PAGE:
Review: Malice by Heather Walter

Rating: 4.5 out of 5.

It’s Pride Month, so you know I had to absolutely go for this queer fairytale retelling! I don’t know a single millennial-gay that didn’t realize they were just a hair on the gay side after crushing on some Disney princesses. For me, it was Pocahontas and Mulan. And then we got into the Lara Croft era, and that was enlightening. Anyway, let me get into the nitty-gritty. You’re not here to hear about my youthful gay panic. 

Malice follows our anti-hero Alyce (also known as Malyce) as she navigates the sticky waters of Briar’s polite society. She is, by trade, a Grace — someone whose magical aptitudes put them in roles of service for the Kingdom. In general, they are capable of using their magic for charms and enchantments. Often for the vanity of the upper echelon. However, Alyce’s half Vila blood has given her the reputation as the “Dark Grace.” Her magic doesn’t work quite the same. The Graces can make people beautiful, but she can only make them ugly. Try as she might to make herself fit, it’s clear she never will. Until she meets Princess Aurora and they become fast friends. Aurora seems to be the only person who sees her for who she is, not what. Further, she doesn’t seem even the slightest bit frightened. There is a curse hanging over Aurora’s head that can only be broken with true love’s kiss. Without it, she’ll die. Together, they work on dismantling the curse, leaving Alyce to learn more about her mysterious Vila heritage, and honing the magic she had grown to hate.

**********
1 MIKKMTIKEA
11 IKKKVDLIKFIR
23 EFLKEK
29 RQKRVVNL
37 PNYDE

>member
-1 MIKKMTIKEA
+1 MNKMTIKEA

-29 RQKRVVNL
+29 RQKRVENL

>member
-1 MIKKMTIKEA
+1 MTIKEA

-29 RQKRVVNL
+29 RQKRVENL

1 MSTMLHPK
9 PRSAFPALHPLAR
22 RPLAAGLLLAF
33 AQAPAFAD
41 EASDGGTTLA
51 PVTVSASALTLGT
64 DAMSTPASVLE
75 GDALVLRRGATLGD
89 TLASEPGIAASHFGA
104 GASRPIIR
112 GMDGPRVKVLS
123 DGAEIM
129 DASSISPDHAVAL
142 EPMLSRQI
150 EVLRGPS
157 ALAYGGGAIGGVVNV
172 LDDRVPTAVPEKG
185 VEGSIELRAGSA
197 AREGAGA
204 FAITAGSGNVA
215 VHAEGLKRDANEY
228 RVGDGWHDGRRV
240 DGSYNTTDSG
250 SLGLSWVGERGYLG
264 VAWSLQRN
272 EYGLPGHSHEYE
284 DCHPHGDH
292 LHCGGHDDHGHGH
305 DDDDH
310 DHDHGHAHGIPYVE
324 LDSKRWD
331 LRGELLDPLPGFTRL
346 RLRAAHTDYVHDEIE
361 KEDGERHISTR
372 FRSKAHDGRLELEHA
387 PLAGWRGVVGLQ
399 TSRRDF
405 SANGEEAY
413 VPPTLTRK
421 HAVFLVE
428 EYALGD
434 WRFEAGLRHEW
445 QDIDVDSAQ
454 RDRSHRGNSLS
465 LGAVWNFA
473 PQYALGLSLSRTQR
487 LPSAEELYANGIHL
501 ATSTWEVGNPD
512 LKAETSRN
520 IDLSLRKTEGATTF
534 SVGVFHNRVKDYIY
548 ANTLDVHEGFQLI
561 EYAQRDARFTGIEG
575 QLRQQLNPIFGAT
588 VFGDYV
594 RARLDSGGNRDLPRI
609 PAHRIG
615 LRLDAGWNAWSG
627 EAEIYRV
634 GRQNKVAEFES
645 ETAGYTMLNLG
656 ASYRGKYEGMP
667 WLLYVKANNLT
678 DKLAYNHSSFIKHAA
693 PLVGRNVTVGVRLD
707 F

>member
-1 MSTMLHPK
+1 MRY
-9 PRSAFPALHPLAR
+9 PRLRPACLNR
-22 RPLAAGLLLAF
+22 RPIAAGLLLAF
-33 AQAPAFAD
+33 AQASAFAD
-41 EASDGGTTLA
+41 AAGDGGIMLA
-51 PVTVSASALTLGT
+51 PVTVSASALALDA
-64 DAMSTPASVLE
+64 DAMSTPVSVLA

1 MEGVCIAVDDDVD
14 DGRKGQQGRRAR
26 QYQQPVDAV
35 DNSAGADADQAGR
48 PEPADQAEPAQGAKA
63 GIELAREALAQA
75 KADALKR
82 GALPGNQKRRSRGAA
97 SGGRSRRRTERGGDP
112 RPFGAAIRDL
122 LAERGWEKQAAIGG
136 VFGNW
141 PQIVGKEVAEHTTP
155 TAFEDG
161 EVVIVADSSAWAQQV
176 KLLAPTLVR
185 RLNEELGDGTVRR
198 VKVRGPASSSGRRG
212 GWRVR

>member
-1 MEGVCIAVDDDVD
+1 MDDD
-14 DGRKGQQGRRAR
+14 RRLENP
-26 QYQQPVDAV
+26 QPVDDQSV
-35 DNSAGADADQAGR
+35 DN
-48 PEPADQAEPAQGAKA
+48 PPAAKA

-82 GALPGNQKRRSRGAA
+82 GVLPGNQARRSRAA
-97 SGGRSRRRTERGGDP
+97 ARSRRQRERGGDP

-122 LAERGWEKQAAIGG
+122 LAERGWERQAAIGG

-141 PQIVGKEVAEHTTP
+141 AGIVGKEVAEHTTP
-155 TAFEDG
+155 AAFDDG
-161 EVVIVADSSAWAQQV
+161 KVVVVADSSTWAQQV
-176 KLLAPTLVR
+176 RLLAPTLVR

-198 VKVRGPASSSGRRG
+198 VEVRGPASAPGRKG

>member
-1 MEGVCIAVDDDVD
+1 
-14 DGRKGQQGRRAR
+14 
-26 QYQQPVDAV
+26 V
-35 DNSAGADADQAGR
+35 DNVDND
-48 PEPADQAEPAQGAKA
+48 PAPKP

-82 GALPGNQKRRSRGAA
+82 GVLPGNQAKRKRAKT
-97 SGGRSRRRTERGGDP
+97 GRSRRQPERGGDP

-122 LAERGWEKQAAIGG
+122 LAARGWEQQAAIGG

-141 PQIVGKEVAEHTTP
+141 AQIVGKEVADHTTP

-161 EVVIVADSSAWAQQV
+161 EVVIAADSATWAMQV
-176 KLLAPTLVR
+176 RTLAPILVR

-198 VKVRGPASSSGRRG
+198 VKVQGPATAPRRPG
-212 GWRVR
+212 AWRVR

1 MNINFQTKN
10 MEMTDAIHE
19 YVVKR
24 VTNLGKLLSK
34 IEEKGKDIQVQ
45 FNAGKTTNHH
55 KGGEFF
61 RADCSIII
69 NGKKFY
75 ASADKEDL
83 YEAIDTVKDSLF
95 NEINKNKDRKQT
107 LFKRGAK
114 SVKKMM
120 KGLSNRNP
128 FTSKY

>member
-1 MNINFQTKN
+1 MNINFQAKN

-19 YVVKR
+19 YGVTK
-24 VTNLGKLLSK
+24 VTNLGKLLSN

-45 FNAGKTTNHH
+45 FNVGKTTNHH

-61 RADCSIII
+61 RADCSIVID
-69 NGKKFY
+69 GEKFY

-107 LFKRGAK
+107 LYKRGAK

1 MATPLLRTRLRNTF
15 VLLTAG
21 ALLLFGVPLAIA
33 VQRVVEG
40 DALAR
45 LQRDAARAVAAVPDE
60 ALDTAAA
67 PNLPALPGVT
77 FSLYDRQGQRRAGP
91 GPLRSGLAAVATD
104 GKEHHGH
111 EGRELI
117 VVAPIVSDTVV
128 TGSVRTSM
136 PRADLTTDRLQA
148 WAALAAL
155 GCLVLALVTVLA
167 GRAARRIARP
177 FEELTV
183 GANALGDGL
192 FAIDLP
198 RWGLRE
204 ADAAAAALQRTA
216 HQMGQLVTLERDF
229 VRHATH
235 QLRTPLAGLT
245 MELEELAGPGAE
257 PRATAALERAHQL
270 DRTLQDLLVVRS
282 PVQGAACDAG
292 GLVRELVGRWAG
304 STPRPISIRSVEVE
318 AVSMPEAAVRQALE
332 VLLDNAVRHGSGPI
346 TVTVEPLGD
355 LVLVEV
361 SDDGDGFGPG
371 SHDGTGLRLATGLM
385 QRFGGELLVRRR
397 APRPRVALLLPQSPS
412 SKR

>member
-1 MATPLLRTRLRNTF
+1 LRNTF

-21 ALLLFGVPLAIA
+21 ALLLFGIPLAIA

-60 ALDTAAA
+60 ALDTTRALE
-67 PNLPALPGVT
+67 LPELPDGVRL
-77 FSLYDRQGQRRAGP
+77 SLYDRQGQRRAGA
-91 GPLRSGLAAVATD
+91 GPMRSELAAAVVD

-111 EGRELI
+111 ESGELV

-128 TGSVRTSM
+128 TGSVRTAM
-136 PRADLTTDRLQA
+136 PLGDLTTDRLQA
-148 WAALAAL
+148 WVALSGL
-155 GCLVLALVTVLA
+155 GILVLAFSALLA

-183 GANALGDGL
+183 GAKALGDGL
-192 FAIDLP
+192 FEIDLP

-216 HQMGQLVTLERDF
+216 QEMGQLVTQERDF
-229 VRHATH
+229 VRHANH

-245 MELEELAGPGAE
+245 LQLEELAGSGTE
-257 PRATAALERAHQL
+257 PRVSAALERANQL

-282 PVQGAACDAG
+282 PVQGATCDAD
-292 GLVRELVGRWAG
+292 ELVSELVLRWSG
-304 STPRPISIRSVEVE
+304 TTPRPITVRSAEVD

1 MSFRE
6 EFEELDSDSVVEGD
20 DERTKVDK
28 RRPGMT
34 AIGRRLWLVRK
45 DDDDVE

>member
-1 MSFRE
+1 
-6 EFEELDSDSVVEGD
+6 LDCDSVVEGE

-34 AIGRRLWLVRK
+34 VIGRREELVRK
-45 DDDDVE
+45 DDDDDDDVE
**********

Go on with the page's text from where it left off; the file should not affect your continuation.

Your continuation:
This book is dense. While I’m not directly referring to the page count, it can be considered a thicc queen at over 400 pages. What I mean is that the writing itself is quite densely packed. Any fantasy novel that boasts its own unique lore runs the risk of feeling a bit overburdened by world creation, and Malice, unfortunately, falls under the same umbrella. There were pockets of exposition that seemed to go on just a hair too long. And there were some parts that could have been whittled down to exclude some repetition. However, the expansive lore was interesting enough, I didn’t mind!

I loved Malice. I found myself itching to get back to the story, which was particularly distracting given that I chose to start reading during a very busy week. I was ranting and raving the entire time about its many upsides: its pacing, its character development, the excruciatingly beautiful execution of the mother-of-all-slow-burns.

My only major gripe comes at the end — which, of course, I’ll try to step around so that I don’t spoil this for future readers — when Alyce finally reaches her breaking point. We know, thanks to the description, that the villain wins in the end. I couldn’t help but feel a bit underwhelmed with how Walter chose to cause the character shift. I felt like there was more than enough backstory to justify an organic shift to the ending we saw. However, there was a plot device added to facilitate it that I felt was put there to exonerate our anti-hero in the second installment of the series (Misrule).

I may come back to write a full analysis after I’ve completed the second book (sorry friends, it will have spoilers). But, for now, I feel the need to be tight-lipped to see if you feel the same at the end of your reading journey. 

Do you like stories where villains win? I’d love to know your thoughts! Let me know in the comment section down below! 

You can find Heather Walter: Facebook, Goodreads, Twitter, and Website.


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